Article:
The quote above was number 27 on my list of 40 lessons learned in 40 years — I like it so much it’s even mentioned in my book. I’m a passionate believer in the wisdom of giving oneself regular small treats. It ties into my philosophy of showing myself kindness whenever I can. Because I’ve spent a lot of my life being decidedly UNkind to myself. Honestly, no one could ever say anything meaner to me than some of the rubbish I’ve told myself — still tell myself, on the bad days. But these days I try to do better by myself. I consciously try to be kinder. And it starts with the many layers of self-care.

The first layer: the quick fix

I have a tendency to spoil myself as if I were my own overly indulgent relative. If I want an almond latte I go get an almond latte. I spend an absolute fortune on books. I buy myself flowers and scented candles occasionally. I own a ridiculous amount of perfume. On really icky days I get out the big guns: new Spotify playlists (hours of fun!).

I know I buy myself presents to make up for the fact that I’m single (“I haven’t had sex in *cough* a long time — I deserve this Diptyque candle!”) When I’m no longer single I’m sure there’ll be other reasons to justify the presents. Self-care that involves spending money in this way is more of a quick fix, though one that’s certainly pleasurable in the moment. And I’m okay with the occasional quick fix — it always brightens my day.

The second layer: the reactive

The next layer of self-care is responding to how I’m feeling at any given time with a kind action. Sometimes I worry this type of self-care is simply laziness. When I stay in bed an hour longer… when I go to bed an hour earlier. When I take a long bath instead of dealing with my inbox. When I give in to the mid-afternoon chocolate craving… it crosses my mind that I’m far too lenient with myself, because somewhere inside me is this twisted notion that Hard Work is the only way (and this applies to everything, not just paid work). But experience has taught me that it’s better to attend to my needs rather than push through and ignore them. This means that if I wake up with a headache I’ll do the bare minimum needed in the morning then let myself have the afternoon on the sofa. If I’m feeling upset about something I’ll be extra gentle with myself, doing whatever I need to work through the issue (phone my sister, go for a walk, journal); often I just need to get out of the house and reset my brain.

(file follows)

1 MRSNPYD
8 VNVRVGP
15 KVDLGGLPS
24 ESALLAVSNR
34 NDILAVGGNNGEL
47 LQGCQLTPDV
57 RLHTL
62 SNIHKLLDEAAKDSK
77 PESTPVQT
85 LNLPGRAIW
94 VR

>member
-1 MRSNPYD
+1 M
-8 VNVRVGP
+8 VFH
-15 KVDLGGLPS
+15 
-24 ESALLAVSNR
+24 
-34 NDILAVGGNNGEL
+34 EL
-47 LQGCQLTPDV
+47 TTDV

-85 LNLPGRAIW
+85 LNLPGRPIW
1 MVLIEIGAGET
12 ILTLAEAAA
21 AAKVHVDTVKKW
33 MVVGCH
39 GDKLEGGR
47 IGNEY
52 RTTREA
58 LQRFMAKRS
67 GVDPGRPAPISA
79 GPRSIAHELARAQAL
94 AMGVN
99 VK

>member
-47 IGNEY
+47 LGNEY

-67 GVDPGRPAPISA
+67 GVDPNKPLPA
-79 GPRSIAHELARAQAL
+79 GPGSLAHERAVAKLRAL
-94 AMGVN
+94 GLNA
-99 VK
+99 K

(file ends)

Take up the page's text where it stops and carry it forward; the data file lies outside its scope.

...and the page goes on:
The third layer: the self-investment

This last layer takes a bit more effort but the benefits will be felt for years to come. At the moment my biggest self-investments are my weekly sessions with a therapist, my gym membership (I’ve been 3 times, people! I’m going to make this happen!), and going back on antidepressants. I view all of these as the absolute best way I can take care of myself right now. Working with my therapist gives me space to unravel my head; going to the gym will eventually bring health and stamina (I hate going but the smug feeling afterwards is worth it); and the tablets are helping to bring me back up to the surface so I can function in this world like a normal person.

At this time in my life I am my own biggest responsibility which means I have the time and income to invest in self-care, but even when my circumstances change I hope I’ll be able to maintain this practice of attending to my needs — I know it makes me a more considerate sister, daughter and friend. To me, self-care is really self-kindness, and I find the more self-aware I become the more I recognise what I need. In my twenties and early 30s I was less clued in to how I felt, and as a result my self-care rarely went deeper than the first layer. These days my deepest desire is to feel calm, balanced and safe: my three layers of self-care help me get closer to this.